GLENDALE, AZ – JANUARY 14: Kevin Bieksa #2 of the Anaheim Ducks shoots the puck against the Arizona Coyotes during the NHL game at Gila River Arena on January 14, 2017 in Glendale, Arizona. The Ducks defeated the Coyotes 3-0. (Photo by Christian Petersen/Getty Images)

Advanced statistics are pretty common and widely accepted in the NHL these days, but despite their proven ability to show what’s happening beyond the basics, there are still some pretty vocal detractors. Kevin Bieksa of the Anaheim Ducks is apparently one of those analytics naysayers, as evidenced in a recent interview with TSN Radio Vancouver.

While discussing analytics, Bieksa stated that he believes numbers can be manipulated and that they can make someone look good or bad.

Where to start?

The 36-year-old Bieksa may not realize that unless the league’s stat keepers are intentionally sabotaging players, the numbers really don’t lie. If you’re failing to maintain possession or if you’re spending too much time in your own zone, those negative traits will be revealed through advanced stats.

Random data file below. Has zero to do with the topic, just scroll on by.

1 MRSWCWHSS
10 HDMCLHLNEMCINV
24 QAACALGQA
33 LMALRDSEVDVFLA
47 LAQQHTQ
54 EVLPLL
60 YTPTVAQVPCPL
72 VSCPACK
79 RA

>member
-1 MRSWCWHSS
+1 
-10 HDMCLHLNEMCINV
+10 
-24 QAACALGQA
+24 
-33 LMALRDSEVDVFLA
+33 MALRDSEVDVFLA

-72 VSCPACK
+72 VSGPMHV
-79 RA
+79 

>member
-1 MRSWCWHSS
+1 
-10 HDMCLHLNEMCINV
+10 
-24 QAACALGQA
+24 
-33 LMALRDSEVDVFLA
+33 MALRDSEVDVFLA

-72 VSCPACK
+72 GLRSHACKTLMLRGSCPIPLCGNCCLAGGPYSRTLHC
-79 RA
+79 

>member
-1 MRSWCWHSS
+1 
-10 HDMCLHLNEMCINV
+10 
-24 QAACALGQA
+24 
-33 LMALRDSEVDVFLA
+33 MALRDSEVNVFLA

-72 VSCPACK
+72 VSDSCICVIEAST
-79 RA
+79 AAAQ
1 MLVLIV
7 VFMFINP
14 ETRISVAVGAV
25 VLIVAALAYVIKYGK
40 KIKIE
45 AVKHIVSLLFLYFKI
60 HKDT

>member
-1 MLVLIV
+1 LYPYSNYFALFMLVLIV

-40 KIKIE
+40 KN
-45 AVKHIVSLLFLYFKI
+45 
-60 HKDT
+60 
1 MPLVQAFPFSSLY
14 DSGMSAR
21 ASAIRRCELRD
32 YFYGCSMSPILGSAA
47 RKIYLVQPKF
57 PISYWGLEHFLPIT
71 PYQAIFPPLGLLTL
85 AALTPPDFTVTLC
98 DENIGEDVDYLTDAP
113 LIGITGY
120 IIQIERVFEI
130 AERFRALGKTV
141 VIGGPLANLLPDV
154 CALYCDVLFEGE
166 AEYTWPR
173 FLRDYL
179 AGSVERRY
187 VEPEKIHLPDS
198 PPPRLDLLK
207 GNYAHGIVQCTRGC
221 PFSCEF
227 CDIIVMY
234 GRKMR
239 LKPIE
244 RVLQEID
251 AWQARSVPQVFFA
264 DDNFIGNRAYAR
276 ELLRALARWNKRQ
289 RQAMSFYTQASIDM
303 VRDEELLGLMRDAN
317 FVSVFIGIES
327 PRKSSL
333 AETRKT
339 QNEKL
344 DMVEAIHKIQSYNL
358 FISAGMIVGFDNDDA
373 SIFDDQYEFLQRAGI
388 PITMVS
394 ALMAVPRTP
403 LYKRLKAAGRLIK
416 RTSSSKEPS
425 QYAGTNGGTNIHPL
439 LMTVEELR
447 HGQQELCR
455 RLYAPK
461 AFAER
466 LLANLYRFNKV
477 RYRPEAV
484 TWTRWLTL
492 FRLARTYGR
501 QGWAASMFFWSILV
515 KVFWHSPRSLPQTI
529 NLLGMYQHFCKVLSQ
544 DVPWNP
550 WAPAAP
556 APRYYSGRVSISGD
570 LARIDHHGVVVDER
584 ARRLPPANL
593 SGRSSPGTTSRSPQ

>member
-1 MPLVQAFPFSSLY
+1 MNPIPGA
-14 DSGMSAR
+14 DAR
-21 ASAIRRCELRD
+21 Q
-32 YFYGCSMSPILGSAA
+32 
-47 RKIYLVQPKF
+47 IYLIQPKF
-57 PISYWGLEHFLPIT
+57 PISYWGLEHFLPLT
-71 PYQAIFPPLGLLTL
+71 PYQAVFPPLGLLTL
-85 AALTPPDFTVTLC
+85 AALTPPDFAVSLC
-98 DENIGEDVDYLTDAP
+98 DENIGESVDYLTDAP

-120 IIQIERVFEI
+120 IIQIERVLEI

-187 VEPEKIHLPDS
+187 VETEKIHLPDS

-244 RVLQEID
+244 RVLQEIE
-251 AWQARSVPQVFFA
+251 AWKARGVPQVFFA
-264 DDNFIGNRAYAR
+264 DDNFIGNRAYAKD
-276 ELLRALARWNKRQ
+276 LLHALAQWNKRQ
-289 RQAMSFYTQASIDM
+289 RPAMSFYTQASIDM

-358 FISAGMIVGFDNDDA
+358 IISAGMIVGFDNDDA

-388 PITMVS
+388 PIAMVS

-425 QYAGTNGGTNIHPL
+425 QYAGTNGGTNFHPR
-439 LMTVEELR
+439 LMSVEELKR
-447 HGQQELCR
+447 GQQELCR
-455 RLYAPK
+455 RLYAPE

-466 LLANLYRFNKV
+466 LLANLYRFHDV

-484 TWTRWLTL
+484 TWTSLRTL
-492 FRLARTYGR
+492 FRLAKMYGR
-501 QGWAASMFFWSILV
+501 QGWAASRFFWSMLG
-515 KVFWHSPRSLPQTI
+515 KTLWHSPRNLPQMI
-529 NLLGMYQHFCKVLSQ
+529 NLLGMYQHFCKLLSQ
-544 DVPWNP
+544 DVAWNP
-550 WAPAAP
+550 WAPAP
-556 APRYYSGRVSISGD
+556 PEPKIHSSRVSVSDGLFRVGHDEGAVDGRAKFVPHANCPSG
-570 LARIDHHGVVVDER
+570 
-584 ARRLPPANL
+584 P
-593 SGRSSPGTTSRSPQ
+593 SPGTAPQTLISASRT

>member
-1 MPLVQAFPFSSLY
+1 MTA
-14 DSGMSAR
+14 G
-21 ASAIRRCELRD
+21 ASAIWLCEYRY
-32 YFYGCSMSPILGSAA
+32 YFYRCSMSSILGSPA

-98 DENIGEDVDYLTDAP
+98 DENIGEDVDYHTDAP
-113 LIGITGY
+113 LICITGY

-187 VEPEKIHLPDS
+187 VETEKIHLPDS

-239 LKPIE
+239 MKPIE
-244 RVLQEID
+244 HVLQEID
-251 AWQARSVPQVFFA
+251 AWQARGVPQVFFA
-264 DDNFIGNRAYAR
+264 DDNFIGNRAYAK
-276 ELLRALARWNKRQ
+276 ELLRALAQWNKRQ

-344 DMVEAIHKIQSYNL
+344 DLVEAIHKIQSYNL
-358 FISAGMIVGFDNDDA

And yet, Bieksa isn’t a fan of people tweeting about Corsi.

Bieksa might be missing the point. Advanced stats are supposed to tell more of the story, not less. If a player doesn’t score a lot of points but helps his team out in other tangible ways, advanced stats should reveal that. However, if the advanced stats reveal a player isn’t doing much, there’s no place to hide.

For Bieksa, some of the advanced stats aren’t too kind. His Corsi For % last season was 44.2, meaning the Anaheim Ducks didn’t have the puck very often when he was on the ice. Above 50 means the Ducks would have had the puck more often than not, but Bieksa’s mark falls well below that.

Is it really any surprise that Bieksa isn’t a fan of advanced stats?

About David Rogers

Editor for The Comeback and Contributing Editor for Awful Announcing. Lover of hockey, soccer and all things pop culture.